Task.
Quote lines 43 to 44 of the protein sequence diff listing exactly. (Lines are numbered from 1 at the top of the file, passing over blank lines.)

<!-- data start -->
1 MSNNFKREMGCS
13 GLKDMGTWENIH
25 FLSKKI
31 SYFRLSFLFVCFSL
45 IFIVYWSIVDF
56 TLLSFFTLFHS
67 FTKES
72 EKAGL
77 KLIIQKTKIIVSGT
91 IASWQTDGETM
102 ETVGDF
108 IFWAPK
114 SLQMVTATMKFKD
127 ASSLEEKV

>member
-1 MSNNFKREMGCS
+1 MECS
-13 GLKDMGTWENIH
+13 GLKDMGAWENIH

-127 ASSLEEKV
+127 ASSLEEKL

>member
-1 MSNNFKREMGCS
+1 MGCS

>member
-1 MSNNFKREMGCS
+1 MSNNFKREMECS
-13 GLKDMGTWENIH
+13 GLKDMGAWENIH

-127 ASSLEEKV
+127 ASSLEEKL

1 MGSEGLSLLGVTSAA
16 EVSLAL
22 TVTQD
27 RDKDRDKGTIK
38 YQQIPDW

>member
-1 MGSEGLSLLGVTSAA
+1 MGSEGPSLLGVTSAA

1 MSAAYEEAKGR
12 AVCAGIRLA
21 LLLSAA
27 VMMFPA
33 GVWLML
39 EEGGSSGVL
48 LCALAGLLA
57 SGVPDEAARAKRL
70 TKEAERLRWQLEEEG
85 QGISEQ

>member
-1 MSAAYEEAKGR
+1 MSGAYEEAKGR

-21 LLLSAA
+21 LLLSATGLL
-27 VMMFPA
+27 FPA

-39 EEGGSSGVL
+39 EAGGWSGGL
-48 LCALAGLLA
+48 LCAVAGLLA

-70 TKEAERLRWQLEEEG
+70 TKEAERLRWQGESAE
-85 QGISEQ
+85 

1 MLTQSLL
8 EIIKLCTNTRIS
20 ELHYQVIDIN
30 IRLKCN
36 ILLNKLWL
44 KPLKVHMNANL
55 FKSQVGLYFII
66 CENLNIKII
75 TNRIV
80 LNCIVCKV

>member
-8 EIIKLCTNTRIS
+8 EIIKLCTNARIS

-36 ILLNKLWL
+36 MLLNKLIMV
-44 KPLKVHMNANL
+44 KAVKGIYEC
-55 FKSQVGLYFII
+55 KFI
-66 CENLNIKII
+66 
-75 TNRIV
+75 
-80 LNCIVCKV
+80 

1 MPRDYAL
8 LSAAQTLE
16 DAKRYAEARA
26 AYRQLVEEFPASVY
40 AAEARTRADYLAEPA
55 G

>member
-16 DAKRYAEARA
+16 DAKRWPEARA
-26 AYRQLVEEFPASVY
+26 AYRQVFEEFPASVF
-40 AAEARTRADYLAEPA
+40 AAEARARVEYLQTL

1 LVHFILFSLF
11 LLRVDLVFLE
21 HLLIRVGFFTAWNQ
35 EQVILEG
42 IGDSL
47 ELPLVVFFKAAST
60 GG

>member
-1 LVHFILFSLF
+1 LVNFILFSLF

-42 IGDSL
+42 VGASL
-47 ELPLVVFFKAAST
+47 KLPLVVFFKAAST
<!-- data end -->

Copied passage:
27 VMMFPA
33 GVWLML